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Allergen immunotherapy (Vaccines)

Subcutaneous Allergen Immunotherapy

Subcutaneous Allergen ImmunotherapySpecific allergen immunotherapy is considered to be the only potentially causal therapy for allergic diseases. This treatment is mainly administered by two routes, subcutaneous and sublingual. Subcutaneous injection allergen immunotherapy has been practiced for 100 years and includes the administration of increasing doses and then maintenance doses of extracts of inhalant and venom allergens.

Very well designed controlled clinical trials, and further revision of theses ( systematic reviews and meta-analyses) have established its efficacy in treating allergic rhinitis, asthma, and stinging insect sensitivity. Symptoms scores and need of rescue medication were significantly reduced when compared with placebo. New preliminary data has also suggested a favourable response in some patients with atopic dermatitis. Injection immunotherapy improves disease related quality of life in patients with seasonal allergic rhinitis. The response to subcutaneous injection immunotherapy is dose dependent.

Disease-modifying actions include blocking development of new sensitivities in patients sensitized to only one allergen, blocking progression to asthma in patients with allergic rhinitis, and persistence of treatment effects for up to 7 to 10 years after an initial course. There are significant risks associated with the use of injection immunotherapy including the rare occurrence of systemic adverse reactions and anaphylaxis requiring the use of adrenaline. The risk is greater in subjects with severe asthma and with accelerated dosing schedules.

However, this risk is greatly reduced when injection immunotherapy is administered in controlled clinical settings where patients are continuously monitored and, when necessary, treatment is promptly and effectively given. It is correct to conclude that allergen injection immunotherapy prescribed as a therapeutic intervention in suitably selected patients with allergic disease has established its efficacy, good safety profile and its role as modifier of the allergic disease.


Sublingual Immunotherapy

Sublingual ImmunotherapyAllergen specific immunotherapy (allergy vaccination), since its introduction in clinical practice 100 years ago, has ever been administered by subcutaneous injections. At the end of the 1980ties, however, some safety concerns stimulated the search for safer alternative routes of administration, and the sublingual route (SLIT) was firstly described in 1986.

After 25 years of intense clinical research, SLIT was accepted in the most important official documents as a viable alternative to subcutaneous injections. The current indications to SLIT are the same as with the traditional injection route (allergic rhinitis and allergic rhinitis with concomitant asthma), with the exception of hymenoptera venom allergy. In Europe (and many other Countries, but USA), SLIT is commercialised by several manufacturers, under different pharmaceutical forms (drops, tablets, monodose vials) and with slightly different schemes of treatment, but the general characteristics of the therapy remain the same. The vaccine has to be taken in the morning before breakfast, kept under the tongue for 1-2 minutes, and then swallowed. As with injections, the course of treatment starts with increasing doses, until a maintenance dose is reached.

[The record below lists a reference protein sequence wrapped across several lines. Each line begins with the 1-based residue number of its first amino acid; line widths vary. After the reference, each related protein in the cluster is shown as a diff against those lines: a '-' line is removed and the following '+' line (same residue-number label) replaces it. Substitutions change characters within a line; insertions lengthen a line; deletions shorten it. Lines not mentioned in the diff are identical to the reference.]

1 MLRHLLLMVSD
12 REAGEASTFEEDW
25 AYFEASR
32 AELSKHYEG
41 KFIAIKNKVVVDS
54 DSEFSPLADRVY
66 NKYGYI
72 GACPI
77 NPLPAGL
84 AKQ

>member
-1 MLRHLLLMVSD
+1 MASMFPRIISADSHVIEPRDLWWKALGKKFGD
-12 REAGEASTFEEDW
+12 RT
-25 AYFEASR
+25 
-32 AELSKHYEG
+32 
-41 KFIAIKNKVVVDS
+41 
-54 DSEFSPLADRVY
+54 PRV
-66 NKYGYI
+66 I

Recently, it has been suggested that the updosing phase could be not necessary, and sometimes the treatment starts with the higher dose. According to the manufactures the maintenance can be taken daily or each other day. The recommended duration of treatment is 3 to 5 years. The main advantage of SLIT is its overall safety. Usually, side effects are limited to the mouth (oral itching or swelling) or to gastrointestinal tract (stomach-ache, nausea) and tend to disappear after the first doses. Severe systemic side effects have been described only sporadically.

The good safety profile makes SLIT an ideal candidate for the paediatric use. For the same reason, the use of SLIT is currently being investigated also for food allergies or hymenoptera hypersensitivity. Another advantage is that SLIT is managed at home by patients themselves. During the last years, the quality of allergen extracts for SLIT has much improved, and the optimal dosage has been defined at least for grass pollen. According to the most recent trials, SLIT seems to be able to maintain its beneficial effect for several years after the treatment has been stopped.

It must be remembered that, also for SLIT, a detailed diagnosis of IgE-mediated (allergic) disease is mandatory before prescription. In addition, it is good clinical practice to give the first dose under medical supervision, and to carefully instruct the patients about the scopes and modality of the treatment.